Prognosis is usually very good, typically resolving within one year. In a minority, disease remains active (8%) or relapses (6%), sometimes after a long period.Good prognostic markers include:
- Normal serum angiotensin-converting enzyme levels at diagnosis.
- Particular HLA types - being HLA-DRB1*03 negative increases the risk of non-resolving disease.
Further reading and references
Judson MA; The management of sarcoidosis by the primary care physician. Am J Med. 2007 May120(5):403-7.
Turchin I, Nguyen K, Menard HA; Cough, fever, joint pain and tender nodules: what is your call? CMAJ. 2008 Jan 15178(2):151-2.
Sven Halvar Löfgren; whonamedit.com
Byun CW, Yang SN, Yoon JS, et al; Lofgren's Syndrome-Acute Onset Sarcoidosis and Polyarthralgia: A Case Report. Ann Rehabil Med. 2013 Apr37(2):295-9. doi: 10.5535/arm.2013.37.2.295. Epub 2013 Apr 30.
Mana J, Marcoval J; Skin manifestations of sarcoidosis. Presse Med. 2012 Jun41(6 Pt 2):e355-74. doi: 10.1016/j.lpm.2012.02.046. Epub 2012 May 9.
Newman LS, Rose CS, Bresnitz EA, et al; A case control etiologic study of sarcoidosis: environmental and occupational risk factors. Am J Respir Crit Care Med. 2004 Dec 15170(12):1324-30. Epub 2004 Sep 3.
Rossman MD, Kreider ME; Lesson learned from ACCESS (A Case Controlled Etiologic Study of Sarcoidosis). Proc Am Thorac Soc. 2007 Aug 154(5):453-6.
Spagnolo P, Renzoni EA, Wells AU, et al; C-C chemokine receptor 2 and sarcoidosis: association with Lofgren's syndrome. Am J Respir Crit Care Med. 2003 Nov 15168(10):1162-6. Epub 2003 Jul 25.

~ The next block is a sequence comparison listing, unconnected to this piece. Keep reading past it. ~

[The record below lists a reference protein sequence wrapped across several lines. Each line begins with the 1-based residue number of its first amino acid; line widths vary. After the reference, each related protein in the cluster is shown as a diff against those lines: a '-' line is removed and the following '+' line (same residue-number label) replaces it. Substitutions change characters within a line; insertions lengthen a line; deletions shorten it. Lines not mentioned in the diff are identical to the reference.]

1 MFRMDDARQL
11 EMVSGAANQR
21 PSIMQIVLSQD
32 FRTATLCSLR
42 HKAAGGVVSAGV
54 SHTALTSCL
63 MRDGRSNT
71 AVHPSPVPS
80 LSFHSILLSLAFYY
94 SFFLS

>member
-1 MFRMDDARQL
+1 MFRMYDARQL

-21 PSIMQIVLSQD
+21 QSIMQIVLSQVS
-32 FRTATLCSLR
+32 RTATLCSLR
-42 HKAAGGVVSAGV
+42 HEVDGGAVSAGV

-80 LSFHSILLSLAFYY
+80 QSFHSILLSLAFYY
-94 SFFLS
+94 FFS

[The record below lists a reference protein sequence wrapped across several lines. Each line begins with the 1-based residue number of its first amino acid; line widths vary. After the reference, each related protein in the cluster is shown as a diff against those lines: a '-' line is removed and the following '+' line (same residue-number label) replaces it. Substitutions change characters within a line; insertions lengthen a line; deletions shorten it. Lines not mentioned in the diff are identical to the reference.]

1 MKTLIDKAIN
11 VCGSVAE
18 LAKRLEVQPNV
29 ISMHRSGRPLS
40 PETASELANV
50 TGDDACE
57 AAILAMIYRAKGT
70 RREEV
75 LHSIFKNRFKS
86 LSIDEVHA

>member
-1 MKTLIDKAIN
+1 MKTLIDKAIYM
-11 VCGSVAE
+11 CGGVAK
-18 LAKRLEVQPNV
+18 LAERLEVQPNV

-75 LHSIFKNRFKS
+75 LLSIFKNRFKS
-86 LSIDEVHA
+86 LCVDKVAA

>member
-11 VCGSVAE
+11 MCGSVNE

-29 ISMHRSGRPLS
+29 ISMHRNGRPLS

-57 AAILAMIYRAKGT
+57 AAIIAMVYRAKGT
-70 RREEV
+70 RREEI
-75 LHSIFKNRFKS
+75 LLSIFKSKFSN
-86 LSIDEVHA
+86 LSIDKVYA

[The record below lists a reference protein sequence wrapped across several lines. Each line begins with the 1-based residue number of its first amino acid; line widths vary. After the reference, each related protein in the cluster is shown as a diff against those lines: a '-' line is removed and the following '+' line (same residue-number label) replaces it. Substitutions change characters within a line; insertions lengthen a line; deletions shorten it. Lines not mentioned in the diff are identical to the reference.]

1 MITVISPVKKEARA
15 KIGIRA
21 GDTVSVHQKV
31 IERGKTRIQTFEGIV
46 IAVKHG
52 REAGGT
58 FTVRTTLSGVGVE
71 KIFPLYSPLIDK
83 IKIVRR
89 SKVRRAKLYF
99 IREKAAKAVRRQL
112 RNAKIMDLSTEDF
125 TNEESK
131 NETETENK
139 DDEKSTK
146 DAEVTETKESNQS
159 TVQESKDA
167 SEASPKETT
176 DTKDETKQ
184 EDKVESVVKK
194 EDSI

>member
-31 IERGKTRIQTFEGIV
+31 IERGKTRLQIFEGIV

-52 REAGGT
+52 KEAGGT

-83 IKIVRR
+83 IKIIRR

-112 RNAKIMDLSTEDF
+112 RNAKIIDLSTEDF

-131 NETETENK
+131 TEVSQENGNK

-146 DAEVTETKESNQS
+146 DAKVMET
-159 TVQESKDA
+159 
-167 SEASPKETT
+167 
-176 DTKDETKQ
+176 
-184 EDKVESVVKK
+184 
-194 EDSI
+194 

Valentonyte R, Hampe J, Croucher PJ, et al; Study of C-C chemokine receptor 2 alleles in sarcoidosis, with emphasis on family-based analysis. Am J Respir Crit Care Med. 2005 May 15171(10):1136-41. Epub 2005 Mar 4.
Kobak S, Yalcin M, Sever F, et al; Sarcoidosis Presenting as Lofgren's Syndrome with Myopathy. Case Rep Rheumatol. 20132013:125251. doi: 10.1155/2013/125251. Epub 2013 Apr 3.
Ohta H, Tazawa R, Nakamura A, et al; Acute-onset sarcoidosis with erythema nodosum and polyarthralgia (Lofgren's syndrome) in Japan: a case report and a review of the literature. Intern Med. 200645(9):659-62. Epub 2006 Jun 1.
Grunewald J; HLA associations and Lofgren's syndrome. Expert Rev Clin Immunol. 2012 Jan8(1):55-62. doi: 10.1586/eci.11.76.
Darlington P, Gabrielsen A, Sorensson P, et al; HLA-alleles associated with increased risk for extra-pulmonary involvement in sarcoidosis. Tissue Antigens. 2014 Apr83(4):267-72. doi: 10.1111/tan.12326.
Sipahi Demirkok S, Basaranoglu M, Dervis E, et al; Analysis of 87 patients with Lofgren's syndrome and the pattern of seasonality of subacute sarcoidosis. Respirology. 2006 Jul11(4):456-61.
Ortiz V, Holgado S, Olive A, et al; Achilles tendinitis as the presentation form of Lofgren's syndrome. Clin Rheumatol. 200019(2):169-70.
Grunewald J, Eklund A; Sex-specific manifestations of Lofgren's syndrome. Am J Respir Crit Care Med. 2007 Jan 1175(1):40-4. Epub 2006 Oct 5.
Kumar G, Kumar N; All red is not always bacterial cellulitis: a case of Lofgren's syndrome. WMJ. 2010 Feb109(1):31-3.
Anandacoomarasamy A, Peduto A, Howe G, et al; Magnetic resonance imaging in Lofgren's syndrome: demonstration of periarthritis. Clin Rheumatol. 2007 Apr26(4):572-5. Epub 2006 Aug 2.
Grunewald J, Eklund A; Lofgren's syndrome: human leukocyte antigen strongly influences the disease Am J Respir Crit Care Med. 2009 Feb 15179(4):307-12. Epub 2008 Nov 7.